Let’s Get Women Excited About Health IT

by Sarah Sample-Reif on November 9, 2017

one of the women who works in health itHealth IT marries head and heart—that is, the technology to improve operations and patient outcomes with the reward that comes from knowing that your work helps people. Maybe that’s a message we need to make clear if we want to encourage more girls and women to enter our field.

A case in point is Alicia Chong Rodriguez, a graduate student at MIT who founded a startup that uses wearable sensor technology to monitor women at risk of heart disease. She told MIT News that she had always been interested in technology, but got really excited when she realized that she could use technology to solve world problems.

From Nursing to Health IT

Many women currently working in healthcare IT make the transition from nursing, often as the result of getting involved in the rollout of a new application. I discussed this career path in a previous post, Influential Women in Health IT: Their Views. The IT role allows them to use their expertise in patient care while opening up new career opportunities.

From the opposite point of view, health IT can be a way for those who are not drawn to nursing to still play a rewarding role with patients.

Susan Clark, president of SD Clark Consulting, a firm that focuses on the implementation and support of Medicare incentive payment systems, says, “If you don’t want to be a hands-on caregiver, this is your opportunity to impact how patients are taken care of or to make the whole system work better.”

Clark points out that STEM can seem sterile or abstract to some. Her message is, “It’s not just a computer job, it’s a people job. And we can really help people in our own way.”

Spreading the Word About Health IT

Judy McCarthy, chief technology director and information security officer of National Jewish Health, says that the growth of the health informatics profession has helped increase overall awareness of health IT. In general, she thinks it’s difficult for women with clinical roles to move to the IT side. However, “If someone is in an informatics role, they are working closely with users and physicians to promote the adoption of EMR and helping users understand how to use it. That’s a natural progression for a nurse or a lab tech.”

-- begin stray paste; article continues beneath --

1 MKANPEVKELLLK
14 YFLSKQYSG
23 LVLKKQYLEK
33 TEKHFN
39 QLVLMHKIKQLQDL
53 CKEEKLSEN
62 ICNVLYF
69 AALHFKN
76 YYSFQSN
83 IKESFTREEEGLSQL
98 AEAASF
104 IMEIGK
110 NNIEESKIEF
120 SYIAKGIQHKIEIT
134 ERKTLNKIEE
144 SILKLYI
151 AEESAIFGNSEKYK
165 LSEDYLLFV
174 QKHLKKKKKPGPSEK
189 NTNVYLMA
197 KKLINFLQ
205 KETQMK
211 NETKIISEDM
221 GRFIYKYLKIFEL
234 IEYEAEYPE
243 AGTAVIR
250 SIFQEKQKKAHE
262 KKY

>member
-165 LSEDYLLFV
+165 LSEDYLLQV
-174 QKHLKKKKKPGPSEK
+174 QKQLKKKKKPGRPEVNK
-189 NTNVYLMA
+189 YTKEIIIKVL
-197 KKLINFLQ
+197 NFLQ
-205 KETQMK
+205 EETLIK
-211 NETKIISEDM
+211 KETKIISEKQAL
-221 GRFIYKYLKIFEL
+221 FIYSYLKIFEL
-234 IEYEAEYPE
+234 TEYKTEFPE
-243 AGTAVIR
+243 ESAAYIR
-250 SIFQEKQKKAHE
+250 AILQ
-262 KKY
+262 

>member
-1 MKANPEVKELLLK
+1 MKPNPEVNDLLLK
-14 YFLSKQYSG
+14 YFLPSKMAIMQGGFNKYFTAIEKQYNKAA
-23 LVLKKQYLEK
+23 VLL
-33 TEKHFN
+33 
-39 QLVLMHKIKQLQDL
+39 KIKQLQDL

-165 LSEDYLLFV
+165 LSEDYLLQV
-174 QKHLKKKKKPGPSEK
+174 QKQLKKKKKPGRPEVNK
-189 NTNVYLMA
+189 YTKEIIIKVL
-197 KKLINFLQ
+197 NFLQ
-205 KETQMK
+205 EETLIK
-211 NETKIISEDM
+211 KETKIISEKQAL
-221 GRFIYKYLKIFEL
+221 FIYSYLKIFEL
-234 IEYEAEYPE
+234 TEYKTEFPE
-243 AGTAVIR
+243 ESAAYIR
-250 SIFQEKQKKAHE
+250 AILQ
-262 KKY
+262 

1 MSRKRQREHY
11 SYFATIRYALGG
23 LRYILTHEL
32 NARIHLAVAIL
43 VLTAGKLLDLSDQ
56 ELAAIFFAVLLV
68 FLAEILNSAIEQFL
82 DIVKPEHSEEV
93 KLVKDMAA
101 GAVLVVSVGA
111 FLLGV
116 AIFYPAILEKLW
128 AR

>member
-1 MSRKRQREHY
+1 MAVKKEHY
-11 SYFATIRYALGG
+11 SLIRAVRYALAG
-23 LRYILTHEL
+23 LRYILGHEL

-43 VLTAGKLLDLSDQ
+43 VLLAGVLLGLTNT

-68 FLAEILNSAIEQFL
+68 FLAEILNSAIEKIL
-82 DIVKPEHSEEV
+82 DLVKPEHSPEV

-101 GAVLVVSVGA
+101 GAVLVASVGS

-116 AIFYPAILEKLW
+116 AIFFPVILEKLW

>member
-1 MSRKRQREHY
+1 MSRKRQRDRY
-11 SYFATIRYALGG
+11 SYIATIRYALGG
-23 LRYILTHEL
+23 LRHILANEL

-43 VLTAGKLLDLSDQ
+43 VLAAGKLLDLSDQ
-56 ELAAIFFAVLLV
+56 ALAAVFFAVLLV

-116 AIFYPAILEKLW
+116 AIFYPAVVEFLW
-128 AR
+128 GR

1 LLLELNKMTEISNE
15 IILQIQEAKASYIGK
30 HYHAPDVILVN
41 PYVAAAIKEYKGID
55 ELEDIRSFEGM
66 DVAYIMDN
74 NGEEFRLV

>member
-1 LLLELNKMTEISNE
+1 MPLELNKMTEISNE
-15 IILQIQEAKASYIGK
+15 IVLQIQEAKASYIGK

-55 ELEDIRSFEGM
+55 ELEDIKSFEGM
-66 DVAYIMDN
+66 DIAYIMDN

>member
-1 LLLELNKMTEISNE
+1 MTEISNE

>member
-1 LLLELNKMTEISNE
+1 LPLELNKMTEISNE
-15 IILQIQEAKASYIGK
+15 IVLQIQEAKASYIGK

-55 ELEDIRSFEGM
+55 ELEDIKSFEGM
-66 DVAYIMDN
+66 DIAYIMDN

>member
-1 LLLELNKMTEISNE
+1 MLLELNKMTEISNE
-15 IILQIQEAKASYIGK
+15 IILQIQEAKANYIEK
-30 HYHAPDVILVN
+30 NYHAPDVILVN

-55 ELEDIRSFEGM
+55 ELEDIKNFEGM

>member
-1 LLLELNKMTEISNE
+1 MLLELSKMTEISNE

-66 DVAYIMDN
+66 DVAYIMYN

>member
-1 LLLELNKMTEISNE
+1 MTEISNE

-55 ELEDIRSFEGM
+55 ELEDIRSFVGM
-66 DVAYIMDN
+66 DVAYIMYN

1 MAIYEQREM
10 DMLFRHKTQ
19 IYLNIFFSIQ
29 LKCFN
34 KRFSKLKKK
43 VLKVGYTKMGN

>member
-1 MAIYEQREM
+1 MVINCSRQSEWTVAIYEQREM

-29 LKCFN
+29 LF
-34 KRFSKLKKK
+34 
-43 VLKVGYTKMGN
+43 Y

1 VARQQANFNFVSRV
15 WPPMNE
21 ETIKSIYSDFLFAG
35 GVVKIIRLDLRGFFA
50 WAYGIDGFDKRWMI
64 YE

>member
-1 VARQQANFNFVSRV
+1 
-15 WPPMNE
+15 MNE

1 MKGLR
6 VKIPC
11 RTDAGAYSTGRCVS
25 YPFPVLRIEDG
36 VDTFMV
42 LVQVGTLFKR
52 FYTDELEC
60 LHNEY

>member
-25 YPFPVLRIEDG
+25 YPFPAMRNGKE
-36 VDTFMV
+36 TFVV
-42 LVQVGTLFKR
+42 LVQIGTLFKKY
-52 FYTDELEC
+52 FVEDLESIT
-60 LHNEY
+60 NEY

Women in health IT management roles can find ways to help with that progression. For example, Sharon Kirby, vice president and CNIO of Centura Health, created a new position of informatics coordinator to allow nurses to move to IT.

In this job, half of the time is spent as a bedside nurse. In the other half, the informatics coordinator is mentored by the hospital’s informaticist. Once the person has 1,000 hours of informatics work, she can sit for the exam to become board-certified in nursing informatics.

“It’s ideal,” Kirby says. “The basis for a good informaticist is clinical experience, and leadership experience is very beneficial. Training them in informatics takes time, but you can always layer that on top.”

Mentors Matter

Mentoring—from men and other women—is an important vehicle for sharing the challenges and rewards of this profession with younger women.

Women interested in the field shouldn’t wait for a mentor to appear. Sherri Hess, CNIO of Banner Health, advises young women to get involved in societies such as HMS or the American Nursing Informatics Association. LinkedIn is another good resource, she thinks.

“Most people on LinkedIn are interested in connecting,” she says. And it’s possible to get indirect mentoring by following someone, reading what they write and seeing them speak at conferences.

Kirby of Centura Health has approached potential mentors directly over the years. “I’ll look them up, contact them, and tell them why I admire them and, what I’d like to learn from them. I’ve never had one say no, although some are more forthcoming than others,” she says.

Each of these influential women stressed how important it was to them to reach out to women to help them see how exciting this field is by participating in events for girls in high school and college, as well as professional societies.

Hess said she’d like to see more coordination or even amalgamation among them. She attends multiple events promoting women in leadership. “It’s all about the numbers,” she says. “If we could get them together, it would help us.”

“We’re in a world of constant change and health IT is no different. There are so many new approaches to medicine, and how technology can support that is so exciting,” says McCarthy.

We need to remember to convey our excitement about our profession to inspire the next generation.​

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